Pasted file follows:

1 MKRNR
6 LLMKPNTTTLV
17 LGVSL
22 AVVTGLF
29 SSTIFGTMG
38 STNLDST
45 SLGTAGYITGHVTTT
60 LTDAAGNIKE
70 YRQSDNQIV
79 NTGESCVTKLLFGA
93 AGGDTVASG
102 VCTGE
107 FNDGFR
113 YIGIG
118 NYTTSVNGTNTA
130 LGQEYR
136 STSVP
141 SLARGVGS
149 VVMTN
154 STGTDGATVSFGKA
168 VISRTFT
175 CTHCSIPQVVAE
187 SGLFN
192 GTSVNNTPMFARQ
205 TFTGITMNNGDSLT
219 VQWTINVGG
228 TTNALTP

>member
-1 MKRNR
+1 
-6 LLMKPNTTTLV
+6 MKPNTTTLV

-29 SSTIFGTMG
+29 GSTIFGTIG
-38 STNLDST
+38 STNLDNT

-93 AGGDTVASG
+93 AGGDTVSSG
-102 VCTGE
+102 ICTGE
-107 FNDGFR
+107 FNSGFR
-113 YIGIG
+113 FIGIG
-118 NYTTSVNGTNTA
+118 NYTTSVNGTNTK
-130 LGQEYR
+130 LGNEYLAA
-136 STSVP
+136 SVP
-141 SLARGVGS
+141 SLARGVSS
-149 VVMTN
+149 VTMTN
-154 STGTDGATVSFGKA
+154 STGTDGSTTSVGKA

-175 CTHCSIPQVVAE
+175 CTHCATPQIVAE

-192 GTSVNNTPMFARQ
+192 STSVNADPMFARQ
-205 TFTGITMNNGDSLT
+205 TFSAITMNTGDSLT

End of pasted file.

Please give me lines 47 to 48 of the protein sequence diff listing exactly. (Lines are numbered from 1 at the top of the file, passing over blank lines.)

-130 LGQEYR
+130 LGNEYLAA